Title: Application of Fracture Mechanics to Steel-Concrete Bond Analysis
Author(s): S. L. McCabe, D. Darwin, O. C. Choi, and H. Hadje-Ghaffari
Publication: Symposium Paper
Appears on pages(s): 101-114
Keywords: bond (concrete to reinforcement); bond stress; cover; failure; cracking (fracturing); epoxy resins; finite element method; models; fracture properties; tension; Design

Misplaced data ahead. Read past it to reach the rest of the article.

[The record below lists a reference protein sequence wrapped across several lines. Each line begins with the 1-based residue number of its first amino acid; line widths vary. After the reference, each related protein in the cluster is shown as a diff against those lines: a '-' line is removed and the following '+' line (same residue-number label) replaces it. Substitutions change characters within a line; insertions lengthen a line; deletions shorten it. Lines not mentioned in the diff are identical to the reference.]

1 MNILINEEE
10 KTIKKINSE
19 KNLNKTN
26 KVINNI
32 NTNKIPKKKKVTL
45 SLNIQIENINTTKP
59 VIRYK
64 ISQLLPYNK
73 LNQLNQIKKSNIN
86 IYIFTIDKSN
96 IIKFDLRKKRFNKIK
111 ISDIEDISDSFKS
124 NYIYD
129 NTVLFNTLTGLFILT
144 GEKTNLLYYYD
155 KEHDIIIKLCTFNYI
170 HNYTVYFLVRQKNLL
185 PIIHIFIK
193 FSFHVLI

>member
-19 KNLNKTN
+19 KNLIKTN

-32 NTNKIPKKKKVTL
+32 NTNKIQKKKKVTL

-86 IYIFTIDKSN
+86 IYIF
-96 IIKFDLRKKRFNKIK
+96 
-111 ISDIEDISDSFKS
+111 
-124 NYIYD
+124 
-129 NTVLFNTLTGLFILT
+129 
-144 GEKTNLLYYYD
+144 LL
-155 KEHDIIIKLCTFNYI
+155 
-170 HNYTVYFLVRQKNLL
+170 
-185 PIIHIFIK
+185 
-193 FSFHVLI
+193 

The recent introduction of epoxy coating to reinforcing steel has made the study of bond, and the effect of this coating, all the more important. A recent large scale study of bond performance of epoxy-coated and uncoated reinforcement conducted at the University of Kansas using modified cantilever beam-end specimens has shown the effects of various parameters on bond. These specimens placed the bar and surrounding concrete in tension, simulating the situation in actual members. A prescribed bond test region, the bonded length, was placed at a discrete distance, the lead length, from the front of the specimen to prevent surface effects from interfering with the test region. The experimental work has provided ample evidence of the fundamental fracture mechanics aspects of bond failure and the subsequent specimen failure. Splitting failure of the beam-end specimens was observed consistently in all tests where a fracture plane formed above the bond test region and propagated quickly through the tension region of the specimen. Tests indicated that the bonded length of the bar, the value of the lead length, and the amount of cover were all important parameters. The paper presents the results of an analytical evaluation of the bond process and specimen fracture that was observed in the laboratory, using nonlinear finite element analysis to study the effects of interface properties on the fracture behavior and failure load. The majority of the beam-end specimen was modeled using linear elastic elements representing one-half of the symmetric experimental specimen. The actual bar-concrete interface was modeled using link elements and a Mohr-Coulomb failure model. Rod elements joined the specimen to the specified crack plane located at the center line of the specimen. The fracture process was modeled using Hillerborg's fictitious crack model. The behavior observed in the laboratory for coated and uncoated bars has been accurately predicted using this procedure. The fracture process and resulting overall bond performance has been studied analytically to assess the effects of interface properties on the fracture behavior. The analytical studies confirmed that coating reduced the relative bond strength with respect to that of an uncoated bar, while the absolute bond strength was found to increase with additional cover and lead length.